Terrible Translations

 

 

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Parla Inglese?


When I’m in Italy, it makes my heart soar with happiness when someone approaches me in the street or gets me on the phone at work and asks me politely in English accented Italian, “lei parla inglese?”

“Why, yes I do speak English! What can I help you with?” I say with a broad smile, in English, of course.

Is it because living, thinking, working and speaking in Italian day in and day out is so taxing on me that I’m happy someone wants me to lapse back into English? Not really. Is it because I become overwhelmed with fellow-feeling for this other traveler or client who obviously speaks my native language? Not really. (Although I have been known to do cartwheels when I meet fellow Canadians in Siena). It’s because they asked, and didn’t just assume that I magically speak English.

“But Sarah!” you rebut. “You do speak English. It’s your first language. You’re Canadian. Why would you be offended when people assume you speak English. They’re right!!!”

Yes, they are. And so are you. But the thing is, when I’m in Italy, 99% of non-Italians think I’m Italian. Some even ask where an Italian like me learned to speak English so well, with just a hint of an accent. Puh-leeze! But when people  approach me and immediately start asking for advice or directions in English, I get a little annoyed for the Italians. Because it’s this little thing that reveals the mindset of many North Americans or Brits – that because English is becoming increasingly popular, EVERYONE should and can speak it. This would also mean that there’s no reason for native English speakers to learn a second language….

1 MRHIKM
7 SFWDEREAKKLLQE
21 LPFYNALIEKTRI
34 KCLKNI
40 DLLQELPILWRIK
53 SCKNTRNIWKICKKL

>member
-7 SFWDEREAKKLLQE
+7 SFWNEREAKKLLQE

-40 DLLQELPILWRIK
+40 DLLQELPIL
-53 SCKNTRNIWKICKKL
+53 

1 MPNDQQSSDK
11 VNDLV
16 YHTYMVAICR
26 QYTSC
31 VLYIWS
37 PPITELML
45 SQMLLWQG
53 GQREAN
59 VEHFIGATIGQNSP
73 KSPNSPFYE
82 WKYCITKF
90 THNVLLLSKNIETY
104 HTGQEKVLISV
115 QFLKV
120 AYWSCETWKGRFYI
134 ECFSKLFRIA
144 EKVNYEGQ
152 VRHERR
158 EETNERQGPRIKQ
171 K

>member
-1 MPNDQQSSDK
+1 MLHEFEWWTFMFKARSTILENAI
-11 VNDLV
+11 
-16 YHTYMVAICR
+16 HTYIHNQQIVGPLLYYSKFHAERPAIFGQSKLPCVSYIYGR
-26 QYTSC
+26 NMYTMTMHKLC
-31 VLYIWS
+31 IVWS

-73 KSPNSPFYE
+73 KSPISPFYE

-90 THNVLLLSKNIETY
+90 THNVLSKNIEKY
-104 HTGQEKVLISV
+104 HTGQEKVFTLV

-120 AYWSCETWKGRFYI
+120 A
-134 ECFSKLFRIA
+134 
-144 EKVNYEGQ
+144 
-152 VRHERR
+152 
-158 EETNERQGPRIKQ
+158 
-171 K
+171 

You’re talking to a language buff here, so I’ll never agree with you on that one. I have a huge interest in languages – not just my native one – and when I travel, I think it’s SO important to learn a few words in the local language. It shows the people whose country, whose home you’re visiting, that you’re not some imperialistic force, hoping to spread the supremacy of English to each corner of the earth. Or, think of it this way: if you know a few words in the local language, you’re less likely to be duped, swindled or confused during your visit.

Five years ago, my extended family and I visited Germany and Austria. Knowing that I was the language lover of the family, I was provided with a Rick Steves German Phrasebook, and was given the task of official translator / menu decoder for the duration of the trip, for all 9 of us. As you can see, I took my job very seriously.

Sprechen sie deutsch?!

And the Germans and Austrians that I encountered were very pleased that I had taken some time in the airport and on the flight over to learn a bit about their language and pronunciation! Most Europeans, except possibly the French, are very happy to help you even if you’re butchering their language. They applaud your effort, may try to correct you, and happily offer a helping hand with whatever your query might be about.

So break out that high school French or Spanish that you’ve got collecting dust in the recesses of your brain, grab a Swedish or Italian phrasebook and hit the road. Learn to greet the Croatians with a friendly “Bok!”, thank the Germans with, “Danke”,  ask the Spanish for something with “por favor” and say your goodbyes to the Italians with “arrivederci!”

A little effort goes a long way.